Unity is one of the more common game engines these days, especially in the indie sector. Among AAA developers, the Unreal Engine is more common, with greater visual fidelity and more powerful workflows that make the most of a massive development team. If you’re a fan of Bethesda, you’ve certainly encountered the Gamebryo engine, powering titles like Morrowind, Oblivion, and Fallout 3. The Source engine is Valve’s baby, powering everything from Half-Life 2 to Portal 2 and Left 4 Dead.
And that’s just a few of the most common engines on the market. There are certainly dozens more, and each one does something unique, special, or just downright quirky that the rest don’t.
Examples of Popular Game Making Tools
Each engine boasts a suite of development tools, called a Software Development Kit (SDK). Usually, the SDK contains another collection of frameworks and libraries (including the source code for the engine in some cases) designed to create and convert content for use with the engine. Some of the frameworks in the SDK might be APIs for interacting with the engine, while others might be self-contained solutions for other problems in the development workflow.
For Unity, the primary development tool is the Unity Editor, and it’s equipped to import and work with assets from a wide variety of standard file formats. The Unreal Editor is for the Unreal Engine, of course, and works in much the same manner. Some engines like Gamebryo and Source don’t have comprehensive editors, choosing to provide proprietary tools for level design only — the Construction Kit and Valve Hammer Editor, respectively.
In all cases, you’re likely going to be making content externally, then converting and importing the assets with the SDK. However, modern extendible editors for engines like Unity and Unreal are seeing a push toward enabling the creation of certain assets right in the editor.
Features like Unity’s Shader Graph and Unreal’s Niagara Editor — allowing for the creation of shaders and visual effects, respectively — means that the number of different programs you need in your development workflow is shrinking as time goes on. But some are so specialized and well-designed that they simply can’t be replaced with a generalized variant as of yet.
Some common external development tools you may have heard of include:
- Adobe Photoshop and GNU (for 2D graphics)
- Maya and Blender (for 3D modeling)
- Audacity and Adobe Audition (for audio)
- Sony Vegas and Adobe Premiere (for video)
- Microsoft Visual Studio and IntelliJ Idea (for programming)
Advice for Beginners
So you want to grab an engine and start making games for yourself? That’s great, and I strongly encourage it — whether for fun or something more serious. Take a moment to consider this advice, though, as it may save you some trouble down the road:
Start honestly. Don’t go into game development expecting to pay the bills from the word go. You’re not going to start making money overnight as an indie dev. Game design is an art form more than anything else. No one starts painting or sculpting because they believe they’re going to “make it” and rake in the millions. You become an artist for the creative outlet, to capture emotion, to express something fundamental about life.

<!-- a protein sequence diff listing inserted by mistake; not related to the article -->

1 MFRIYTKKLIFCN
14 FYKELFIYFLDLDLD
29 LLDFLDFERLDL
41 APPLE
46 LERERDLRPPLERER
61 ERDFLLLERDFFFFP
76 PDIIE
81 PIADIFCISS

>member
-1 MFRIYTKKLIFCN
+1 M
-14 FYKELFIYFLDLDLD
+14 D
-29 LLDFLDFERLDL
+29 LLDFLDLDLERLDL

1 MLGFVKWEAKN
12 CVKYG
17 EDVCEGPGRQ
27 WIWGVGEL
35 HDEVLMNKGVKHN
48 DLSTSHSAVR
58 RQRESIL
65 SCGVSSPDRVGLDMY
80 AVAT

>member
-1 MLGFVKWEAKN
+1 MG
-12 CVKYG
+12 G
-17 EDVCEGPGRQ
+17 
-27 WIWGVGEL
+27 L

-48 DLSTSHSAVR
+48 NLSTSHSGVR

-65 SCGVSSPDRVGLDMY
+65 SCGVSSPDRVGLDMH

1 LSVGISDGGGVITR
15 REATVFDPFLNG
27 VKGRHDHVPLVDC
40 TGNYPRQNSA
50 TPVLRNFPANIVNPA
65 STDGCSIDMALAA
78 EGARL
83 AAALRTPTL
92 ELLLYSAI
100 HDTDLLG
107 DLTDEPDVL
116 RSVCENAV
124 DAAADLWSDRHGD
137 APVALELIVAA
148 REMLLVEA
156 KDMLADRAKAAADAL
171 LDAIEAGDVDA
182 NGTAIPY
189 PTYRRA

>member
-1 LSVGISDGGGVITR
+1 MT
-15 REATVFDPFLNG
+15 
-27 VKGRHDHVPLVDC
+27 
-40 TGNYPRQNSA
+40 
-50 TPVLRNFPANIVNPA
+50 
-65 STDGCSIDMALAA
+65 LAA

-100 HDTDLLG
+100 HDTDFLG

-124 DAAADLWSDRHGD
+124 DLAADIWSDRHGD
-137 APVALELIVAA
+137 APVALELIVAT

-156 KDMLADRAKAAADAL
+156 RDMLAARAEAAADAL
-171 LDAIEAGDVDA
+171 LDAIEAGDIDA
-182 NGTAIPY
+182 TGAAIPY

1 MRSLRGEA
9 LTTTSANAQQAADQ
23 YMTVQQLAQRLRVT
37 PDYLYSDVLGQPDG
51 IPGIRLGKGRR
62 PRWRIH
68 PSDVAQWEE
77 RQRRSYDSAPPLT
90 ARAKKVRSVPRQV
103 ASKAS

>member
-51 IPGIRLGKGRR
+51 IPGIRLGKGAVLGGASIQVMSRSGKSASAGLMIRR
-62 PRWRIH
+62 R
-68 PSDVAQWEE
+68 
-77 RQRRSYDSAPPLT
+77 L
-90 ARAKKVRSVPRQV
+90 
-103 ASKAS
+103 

The starving artist is a stereotype for a reason. That said, don’t let that dissuade you. Creating games is an incredibly fun and fulfilling hobby/side job/potential full-time job that can help you develop real and marketable skills.
Start cheap. Some engines come with multi-thousand dollar licenses attached, though it’s common in the industry for major engines to provide a free version for “hobbyists and indie devs.” Just make sure you follow their rules and regulations.
And if you don’t have the skills to make your own assets, don’t sweat it. There are lots of places you can find free assets around the web. Some are completely free, and some only asking for attribution in return. Make sure you abide by the stipulations of the license agreements but feel free to make use of those when you’re starting out. You can make your own later.
Start small. You’ve probably got a game in mind already. It may be something you haven’t seen yet, or the game you wish you could play. Or perhaps it’s simply a variant of a game you played that you think could be better. And that’s a great start.
Whatever it is, take that dream, tick the “Preserve Aspect Ratio” box, and scale it down. You can have the same dream, sure — just a little smaller. You’ll save yourself tons of trials, tribulations, and heartbreak by doing that now rather than later.
Making a game is monumentally challenging, especially when you’re learning as you go. Don’t be hard on yourself, scale back your ambitions, and make something simple for starters. You can create your fresh take on Civilization for your second go-round. For now, try a Breakout clone.
Take a look at the different engine APIs and see which one makes the most sense to you. If you’re just getting started with programming, “none of them make sense” is a perfectly reasonable answer as well. Take to Google and YouTube to look up tutorials for your engine, or perhaps tutorials for your engine’s core programming language. Just start small, and chip away at learning the language of the computer one bit at a time.
Keen on learning more about game development? Check out our other guides below: